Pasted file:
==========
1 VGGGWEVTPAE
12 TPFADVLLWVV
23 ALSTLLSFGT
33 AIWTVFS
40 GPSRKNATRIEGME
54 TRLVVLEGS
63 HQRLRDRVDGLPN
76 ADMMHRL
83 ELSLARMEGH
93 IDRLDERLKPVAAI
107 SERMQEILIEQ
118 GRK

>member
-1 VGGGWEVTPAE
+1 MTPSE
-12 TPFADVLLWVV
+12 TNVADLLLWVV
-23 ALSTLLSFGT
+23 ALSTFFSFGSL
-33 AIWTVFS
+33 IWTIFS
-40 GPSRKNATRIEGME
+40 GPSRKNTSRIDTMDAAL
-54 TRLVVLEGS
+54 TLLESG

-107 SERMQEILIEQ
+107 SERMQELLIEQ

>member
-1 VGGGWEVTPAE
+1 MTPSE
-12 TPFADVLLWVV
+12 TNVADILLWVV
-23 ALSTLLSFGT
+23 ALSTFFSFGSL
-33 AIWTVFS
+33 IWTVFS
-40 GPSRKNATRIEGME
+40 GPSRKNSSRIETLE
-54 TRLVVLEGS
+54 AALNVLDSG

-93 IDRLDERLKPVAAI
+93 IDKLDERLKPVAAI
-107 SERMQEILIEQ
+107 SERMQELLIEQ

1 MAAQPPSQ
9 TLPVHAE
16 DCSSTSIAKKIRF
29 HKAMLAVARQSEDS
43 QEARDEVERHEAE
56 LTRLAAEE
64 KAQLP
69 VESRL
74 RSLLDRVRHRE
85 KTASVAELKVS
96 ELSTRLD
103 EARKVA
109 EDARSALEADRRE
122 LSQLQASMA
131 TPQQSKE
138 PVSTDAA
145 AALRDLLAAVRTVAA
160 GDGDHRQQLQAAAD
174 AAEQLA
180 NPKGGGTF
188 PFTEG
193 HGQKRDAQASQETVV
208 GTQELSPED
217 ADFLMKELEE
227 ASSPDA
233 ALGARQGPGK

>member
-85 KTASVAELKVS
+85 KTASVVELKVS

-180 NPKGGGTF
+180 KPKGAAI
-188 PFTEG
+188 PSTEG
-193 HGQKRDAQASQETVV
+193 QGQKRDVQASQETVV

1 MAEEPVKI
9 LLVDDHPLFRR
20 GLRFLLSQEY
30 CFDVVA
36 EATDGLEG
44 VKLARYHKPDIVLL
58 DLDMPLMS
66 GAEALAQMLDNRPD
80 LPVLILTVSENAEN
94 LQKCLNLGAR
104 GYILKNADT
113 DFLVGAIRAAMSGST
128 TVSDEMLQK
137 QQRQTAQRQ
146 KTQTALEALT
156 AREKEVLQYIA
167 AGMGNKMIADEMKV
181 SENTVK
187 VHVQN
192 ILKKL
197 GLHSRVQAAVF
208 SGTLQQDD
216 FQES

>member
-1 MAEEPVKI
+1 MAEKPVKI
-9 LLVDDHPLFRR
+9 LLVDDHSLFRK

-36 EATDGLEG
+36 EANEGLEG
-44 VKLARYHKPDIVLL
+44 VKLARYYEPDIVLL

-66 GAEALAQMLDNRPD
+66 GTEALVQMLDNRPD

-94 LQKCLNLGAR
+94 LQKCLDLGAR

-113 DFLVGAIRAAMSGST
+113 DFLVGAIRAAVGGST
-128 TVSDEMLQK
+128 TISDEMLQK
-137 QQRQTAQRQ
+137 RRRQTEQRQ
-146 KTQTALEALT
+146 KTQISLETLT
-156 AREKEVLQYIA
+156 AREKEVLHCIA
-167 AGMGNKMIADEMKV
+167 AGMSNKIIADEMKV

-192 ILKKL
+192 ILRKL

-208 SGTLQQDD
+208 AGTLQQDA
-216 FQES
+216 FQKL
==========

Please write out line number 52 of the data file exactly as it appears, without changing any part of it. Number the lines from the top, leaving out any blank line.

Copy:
69 VESRL